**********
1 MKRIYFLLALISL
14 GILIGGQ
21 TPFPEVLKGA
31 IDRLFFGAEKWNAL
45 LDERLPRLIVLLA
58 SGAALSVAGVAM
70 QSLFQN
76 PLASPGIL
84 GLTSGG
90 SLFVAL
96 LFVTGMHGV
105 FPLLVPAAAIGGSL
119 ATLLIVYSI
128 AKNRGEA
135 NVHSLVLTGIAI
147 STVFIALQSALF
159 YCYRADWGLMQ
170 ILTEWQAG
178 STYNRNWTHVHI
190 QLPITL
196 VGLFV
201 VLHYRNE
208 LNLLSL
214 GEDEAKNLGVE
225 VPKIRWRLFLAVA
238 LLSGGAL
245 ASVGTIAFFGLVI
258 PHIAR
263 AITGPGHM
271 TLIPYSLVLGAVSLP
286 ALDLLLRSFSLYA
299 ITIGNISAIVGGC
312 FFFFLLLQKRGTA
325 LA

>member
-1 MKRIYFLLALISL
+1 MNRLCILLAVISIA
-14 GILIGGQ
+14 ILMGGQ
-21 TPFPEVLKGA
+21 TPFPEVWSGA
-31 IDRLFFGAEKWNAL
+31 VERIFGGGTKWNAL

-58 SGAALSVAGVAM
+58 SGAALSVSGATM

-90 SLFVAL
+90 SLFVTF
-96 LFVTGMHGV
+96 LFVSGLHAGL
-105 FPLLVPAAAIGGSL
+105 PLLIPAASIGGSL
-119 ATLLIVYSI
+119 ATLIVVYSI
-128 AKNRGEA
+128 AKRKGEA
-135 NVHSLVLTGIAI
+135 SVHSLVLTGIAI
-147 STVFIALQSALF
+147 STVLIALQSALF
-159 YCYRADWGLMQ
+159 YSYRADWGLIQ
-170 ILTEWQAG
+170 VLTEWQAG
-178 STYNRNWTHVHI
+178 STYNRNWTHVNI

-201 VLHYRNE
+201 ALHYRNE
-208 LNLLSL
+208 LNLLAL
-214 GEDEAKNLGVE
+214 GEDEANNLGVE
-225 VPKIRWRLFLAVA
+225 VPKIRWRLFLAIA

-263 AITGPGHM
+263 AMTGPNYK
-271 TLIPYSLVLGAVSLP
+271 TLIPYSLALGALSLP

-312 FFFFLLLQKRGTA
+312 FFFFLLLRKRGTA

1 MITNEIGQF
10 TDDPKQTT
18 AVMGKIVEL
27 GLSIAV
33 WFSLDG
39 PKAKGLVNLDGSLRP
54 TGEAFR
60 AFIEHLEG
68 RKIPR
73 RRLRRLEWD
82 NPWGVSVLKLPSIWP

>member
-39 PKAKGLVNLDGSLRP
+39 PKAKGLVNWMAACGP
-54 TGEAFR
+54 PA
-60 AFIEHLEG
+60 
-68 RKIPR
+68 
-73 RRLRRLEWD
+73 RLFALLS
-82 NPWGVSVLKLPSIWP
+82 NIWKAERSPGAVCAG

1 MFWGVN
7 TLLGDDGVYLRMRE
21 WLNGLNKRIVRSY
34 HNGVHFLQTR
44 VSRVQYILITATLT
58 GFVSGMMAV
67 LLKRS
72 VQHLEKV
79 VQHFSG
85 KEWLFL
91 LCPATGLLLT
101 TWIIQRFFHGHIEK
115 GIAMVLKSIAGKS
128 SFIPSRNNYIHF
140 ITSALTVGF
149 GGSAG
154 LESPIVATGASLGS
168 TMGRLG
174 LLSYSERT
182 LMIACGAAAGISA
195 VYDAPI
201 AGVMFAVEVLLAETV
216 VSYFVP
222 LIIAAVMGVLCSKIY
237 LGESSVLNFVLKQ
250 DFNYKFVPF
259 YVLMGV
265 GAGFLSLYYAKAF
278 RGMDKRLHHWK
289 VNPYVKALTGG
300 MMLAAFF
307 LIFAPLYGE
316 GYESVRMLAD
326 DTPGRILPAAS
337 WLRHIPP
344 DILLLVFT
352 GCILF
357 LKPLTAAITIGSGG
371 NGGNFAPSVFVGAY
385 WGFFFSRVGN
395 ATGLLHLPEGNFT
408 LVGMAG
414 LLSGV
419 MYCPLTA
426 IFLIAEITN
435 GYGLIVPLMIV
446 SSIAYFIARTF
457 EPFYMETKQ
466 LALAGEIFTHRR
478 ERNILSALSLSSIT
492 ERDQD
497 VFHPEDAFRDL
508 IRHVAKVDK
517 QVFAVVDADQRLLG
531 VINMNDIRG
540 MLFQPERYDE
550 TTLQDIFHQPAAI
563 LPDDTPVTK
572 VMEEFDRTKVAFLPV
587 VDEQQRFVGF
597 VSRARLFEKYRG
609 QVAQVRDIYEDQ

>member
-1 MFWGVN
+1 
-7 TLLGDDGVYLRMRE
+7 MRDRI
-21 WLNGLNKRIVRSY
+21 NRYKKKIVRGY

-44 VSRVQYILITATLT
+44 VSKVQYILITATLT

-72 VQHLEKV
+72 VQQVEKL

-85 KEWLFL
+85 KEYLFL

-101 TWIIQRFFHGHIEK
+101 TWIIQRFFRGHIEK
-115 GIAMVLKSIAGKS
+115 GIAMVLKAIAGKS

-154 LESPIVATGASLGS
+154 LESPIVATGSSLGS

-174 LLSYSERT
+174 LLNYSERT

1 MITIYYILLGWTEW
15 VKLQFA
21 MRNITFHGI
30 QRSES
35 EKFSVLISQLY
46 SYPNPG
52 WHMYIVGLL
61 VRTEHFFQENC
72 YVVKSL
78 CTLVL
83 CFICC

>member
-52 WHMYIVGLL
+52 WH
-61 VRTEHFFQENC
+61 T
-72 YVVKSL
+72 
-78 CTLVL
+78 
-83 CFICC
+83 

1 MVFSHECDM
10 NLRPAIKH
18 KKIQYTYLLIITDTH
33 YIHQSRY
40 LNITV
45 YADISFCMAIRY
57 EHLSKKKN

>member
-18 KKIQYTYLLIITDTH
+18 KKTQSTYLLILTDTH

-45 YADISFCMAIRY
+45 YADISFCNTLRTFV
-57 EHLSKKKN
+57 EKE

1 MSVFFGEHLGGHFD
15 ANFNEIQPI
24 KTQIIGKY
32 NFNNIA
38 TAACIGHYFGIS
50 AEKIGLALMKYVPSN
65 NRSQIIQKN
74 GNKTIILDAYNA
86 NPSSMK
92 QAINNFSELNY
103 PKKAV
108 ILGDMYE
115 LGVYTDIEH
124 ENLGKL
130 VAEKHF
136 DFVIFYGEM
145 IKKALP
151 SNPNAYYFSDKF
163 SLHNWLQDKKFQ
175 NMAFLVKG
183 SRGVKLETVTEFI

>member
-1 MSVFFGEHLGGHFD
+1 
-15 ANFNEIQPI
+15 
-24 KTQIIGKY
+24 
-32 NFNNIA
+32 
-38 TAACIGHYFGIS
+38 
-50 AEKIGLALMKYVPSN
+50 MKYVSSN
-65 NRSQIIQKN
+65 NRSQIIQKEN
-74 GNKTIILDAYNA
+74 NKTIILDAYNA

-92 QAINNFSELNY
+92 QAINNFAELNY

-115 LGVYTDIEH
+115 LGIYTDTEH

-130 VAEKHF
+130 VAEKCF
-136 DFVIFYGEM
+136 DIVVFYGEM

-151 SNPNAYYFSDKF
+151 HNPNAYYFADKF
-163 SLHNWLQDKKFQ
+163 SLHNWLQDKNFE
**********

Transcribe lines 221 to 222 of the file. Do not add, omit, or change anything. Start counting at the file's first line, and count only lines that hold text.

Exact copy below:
-57 EHLSKKKN
+57 EKE